The ATO have taken their time to assert their new powers, noting the tax laws were fundamentally changed to reduce the scope for directors to permit companies to engage in fraudulent phoenix activity or to escape liabilities and payment of employee entitlements.
For some time now, Irish Bentley Lawyers have been warning their clients that the ATO will ramp up the use of these powers during the latter half of 2013.
Last month, the ATO confirmed this was correct and announced that it is about to increase its use of DPNs (Director Penalty Notices) to directors of companies that have unpaid pay-as-you-go (PAYG) withholding tax (and, presumably, SGC, or superannuation guarantee charge) amounts. This is awful news for any companies that have failed to keep these payments up to date.
As spelled out previously, the new DPN powers mean that:
- Directors can be held personally liable under a DPN for unpaid SGC in addition to unpaid PAYG charges.
- Directors cannot discharge their DPN by placing their company into administration or liquidation when PAYG or SGC remains unpaid and unreported three months after the due date.
- Directors and their associates (including spouses, parents, siblings and children) can be liable for PAYG non-compliance tax.
The ATO’s new Firmer Action (FA) approach?
The ATO have implemented the “Firmer Action (FA) approach” to target taxpayers:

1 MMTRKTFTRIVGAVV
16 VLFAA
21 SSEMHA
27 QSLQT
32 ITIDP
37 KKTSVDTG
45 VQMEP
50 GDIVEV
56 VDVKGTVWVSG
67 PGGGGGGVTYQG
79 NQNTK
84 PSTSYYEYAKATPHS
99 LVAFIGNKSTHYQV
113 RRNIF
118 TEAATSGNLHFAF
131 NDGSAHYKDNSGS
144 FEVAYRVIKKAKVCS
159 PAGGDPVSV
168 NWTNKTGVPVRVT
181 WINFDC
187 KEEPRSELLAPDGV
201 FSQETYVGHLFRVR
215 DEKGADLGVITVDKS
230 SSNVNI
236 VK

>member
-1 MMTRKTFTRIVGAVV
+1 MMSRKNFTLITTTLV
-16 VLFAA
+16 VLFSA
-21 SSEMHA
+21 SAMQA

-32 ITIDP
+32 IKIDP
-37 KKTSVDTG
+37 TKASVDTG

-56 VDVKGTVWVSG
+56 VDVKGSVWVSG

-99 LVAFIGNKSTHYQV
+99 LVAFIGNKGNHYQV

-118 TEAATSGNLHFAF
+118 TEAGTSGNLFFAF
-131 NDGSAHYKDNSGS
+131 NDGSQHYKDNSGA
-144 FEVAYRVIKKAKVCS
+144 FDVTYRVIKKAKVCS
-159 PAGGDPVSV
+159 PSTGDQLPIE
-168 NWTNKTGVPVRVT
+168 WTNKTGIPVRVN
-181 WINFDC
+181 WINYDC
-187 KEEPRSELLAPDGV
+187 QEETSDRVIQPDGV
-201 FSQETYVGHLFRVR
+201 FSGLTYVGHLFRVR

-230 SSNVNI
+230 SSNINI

- Where the taxpayers is not working with the ATO despite the ATO making multiple attempts to contact the taxpayer.
- Where the taxpayer repeatedly defaults on payment arrangements.
- Where the taxpayer’s debt is increasing (and there is no evidence that the taxpayer will be able to meet future tax obligations).
- Where taxpayer has been audited and the ATO identified deliberate and continuing payment avoidance.
- where there is evidence that liquidation is being used to avoid financial obligations, without risking assets and with the full intention of resuming business operations through a new entity (known as ‘phoenix’ activity).
Firmer action means:
- Issuing garnishee notices to third parties (for example a bank, or someone who owes money to the taxpayer) requiring them to pay all or part of that money to the ATO.
- Initiating bankruptcy or wind-up proceedings, beginning with the issuing of a summons / statutory demand.
- Pursuing company Directors personally for the unpaid SGC and PAYG components of the outstanding debt (director penalties).
- Issuing a writ / warrant of execution authorising the seizure and sale of your property to pay a judgment debt plus costs.